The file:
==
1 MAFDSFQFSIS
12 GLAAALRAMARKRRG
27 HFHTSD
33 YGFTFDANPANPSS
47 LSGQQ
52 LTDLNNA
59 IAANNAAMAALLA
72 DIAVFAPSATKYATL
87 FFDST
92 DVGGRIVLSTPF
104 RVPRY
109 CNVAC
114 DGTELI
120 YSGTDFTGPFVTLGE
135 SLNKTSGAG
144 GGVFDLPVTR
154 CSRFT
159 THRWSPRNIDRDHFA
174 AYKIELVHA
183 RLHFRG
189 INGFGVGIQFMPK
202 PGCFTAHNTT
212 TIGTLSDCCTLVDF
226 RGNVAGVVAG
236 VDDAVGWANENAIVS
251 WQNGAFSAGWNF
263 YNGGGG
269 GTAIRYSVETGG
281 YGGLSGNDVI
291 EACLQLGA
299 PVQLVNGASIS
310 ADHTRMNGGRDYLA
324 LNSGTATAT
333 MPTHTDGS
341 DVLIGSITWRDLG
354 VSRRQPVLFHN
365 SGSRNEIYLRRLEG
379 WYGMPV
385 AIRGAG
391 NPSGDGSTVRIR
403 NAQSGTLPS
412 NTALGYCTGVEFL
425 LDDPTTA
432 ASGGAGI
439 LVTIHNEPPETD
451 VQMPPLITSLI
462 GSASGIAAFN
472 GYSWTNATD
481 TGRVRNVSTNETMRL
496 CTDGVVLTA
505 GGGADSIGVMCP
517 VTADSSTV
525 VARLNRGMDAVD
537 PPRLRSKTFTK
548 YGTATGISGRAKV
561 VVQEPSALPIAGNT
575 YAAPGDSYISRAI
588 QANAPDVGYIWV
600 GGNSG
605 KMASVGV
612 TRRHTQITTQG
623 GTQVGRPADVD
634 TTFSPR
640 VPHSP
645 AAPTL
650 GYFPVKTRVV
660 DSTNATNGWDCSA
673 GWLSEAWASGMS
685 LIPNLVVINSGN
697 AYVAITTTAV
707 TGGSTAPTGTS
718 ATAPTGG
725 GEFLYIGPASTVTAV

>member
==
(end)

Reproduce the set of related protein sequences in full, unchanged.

1 MAFDSFQFSIS
12 GLAAALRAMARKRRG
27 HFHTSD
33 YGFTFDANPANPSS
47 LSGQQ
52 LTDLNNA
59 IAANNAAMAALLA
72 DIAVFAPSATKYATL
87 FFDST
92 DVGGRIVLSTPF
104 RVPRY
109 CNVAC
114 DGTELI
120 YSGTDFTGPFVTLGE
135 SLNKTSGAG
144 GGVFDLPVTR
154 CSRFT
159 THRWSPRNIDRDHFA
174 AYKIELVHA
183 RLHFRG
189 INGFGVGIQFMPK
202 PGCFTAHNTT
212 TIGTLSDCCTLVDF
226 RGNVAGVVAG
236 VDDAVGWANENAIVS
251 WQNGAFSAGWNF
263 YNGGGG
269 GTAIRYSVETGG
281 YGGLSGNDVI
291 EACLQLGA
299 PVQLVNGASIS
310 ADHTRMNGGRDYLA
324 LNSGTATAT
333 MPTHTDGS
341 DVLIGSITWRDLG
354 VSRRQPVLFHN
365 SGSRNEIYLRRLEG
379 WYGMPV
385 AIRGAG
391 NPSGDGSTVRIR
403 NAQSGTLPS
412 NTALGYCTGVEFL
425 LDDPTTA
432 ASGGAGI
439 LVTIHNEPPETD
451 VQMPPLITSLI
462 GSASGIAAFN
472 GYSWTNATD
481 TGRVRNVSTNETMRL
496 CTDGVVLTA
505 GGGADSIGVMCP
517 VTADSSTV
525 VARLNRGMDAVD
537 PPRLRSKTFTK
548 YGTATGISGRAKV
561 VVQEPSALPIAGNT
575 YAAPGDSYISRAI
588 QANAPDVGYIWV
600 GGNSG
605 KMASVGV
612 TRRHTQITTQG
623 GTQVGRPADVD
634 TTFSPR
640 VPHSP
645 AAPTL
650 GYFPVKTRVV
660 DSTNATNGWDCSA
673 GWLSEAWASGMS
685 LIPNLVVINSGN
697 AYVAITTTAV
707 TGGSTAPTGTS
718 ATAPTGG
725 GEFLYIGPASTVTAV

>member